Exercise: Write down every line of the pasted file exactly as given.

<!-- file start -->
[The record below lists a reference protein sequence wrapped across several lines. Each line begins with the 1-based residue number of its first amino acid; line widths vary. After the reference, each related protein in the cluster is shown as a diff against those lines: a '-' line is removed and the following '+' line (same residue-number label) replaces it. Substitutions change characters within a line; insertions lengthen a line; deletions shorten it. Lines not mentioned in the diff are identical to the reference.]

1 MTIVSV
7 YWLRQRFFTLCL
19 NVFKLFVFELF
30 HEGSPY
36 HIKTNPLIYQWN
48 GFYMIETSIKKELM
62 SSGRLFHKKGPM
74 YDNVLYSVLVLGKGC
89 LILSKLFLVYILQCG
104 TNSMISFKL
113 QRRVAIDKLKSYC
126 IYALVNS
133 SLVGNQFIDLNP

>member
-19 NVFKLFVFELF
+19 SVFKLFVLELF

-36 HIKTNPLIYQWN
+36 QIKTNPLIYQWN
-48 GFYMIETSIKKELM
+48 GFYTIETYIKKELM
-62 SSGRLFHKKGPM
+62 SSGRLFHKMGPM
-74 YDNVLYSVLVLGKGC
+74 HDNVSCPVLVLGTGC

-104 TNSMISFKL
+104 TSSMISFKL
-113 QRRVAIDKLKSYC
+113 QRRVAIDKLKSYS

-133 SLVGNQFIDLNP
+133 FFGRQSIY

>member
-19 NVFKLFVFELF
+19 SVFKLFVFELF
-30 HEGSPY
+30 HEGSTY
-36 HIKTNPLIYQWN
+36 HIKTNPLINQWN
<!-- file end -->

[The record below lists a reference protein sequence wrapped across several lines. Each line begins with the 1-based residue number of its first amino acid; line widths vary. After the reference, each related protein in the cluster is shown as a diff against those lines: a '-' line is removed and the following '+' line (same residue-number label) replaces it. Substitutions change characters within a line; insertions lengthen a line; deletions shorten it. Lines not mentioned in the diff are identical to the reference.]

1 MTIVSV
7 YWLRQRFFTLCL
19 NVFKLFVFELF
30 HEGSPY
36 HIKTNPLIYQWN
48 GFYMIETSIKKELM
62 SSGRLFHKKGPM
74 YDNVLYSVLVLGKGC
89 LILSKLFLVYILQCG
104 TNSMISFKL
113 QRRVAIDKLKSYC
126 IYALVNS
133 SLVGNQFIDLNP

>member
-19 NVFKLFVFELF
+19 SVFKLFVLELF

-36 HIKTNPLIYQWN
+36 QIKTNPLIYQWN
-48 GFYMIETSIKKELM
+48 GFYTIETYIKKELM
-62 SSGRLFHKKGPM
+62 SSGRLFHKMGPM
-74 YDNVLYSVLVLGKGC
+74 HDNVSCPVLVLGTGC

-104 TNSMISFKL
+104 TSSMISFKL
-113 QRRVAIDKLKSYC
+113 QRRVAIDKLKSYS

-133 SLVGNQFIDLNP
+133 FFGRQSIY

>member
-19 NVFKLFVFELF
+19 SVFKLFVFELF
-30 HEGSPY
+30 HEGSTY
-36 HIKTNPLIYQWN
+36 HIKTNPLINQWN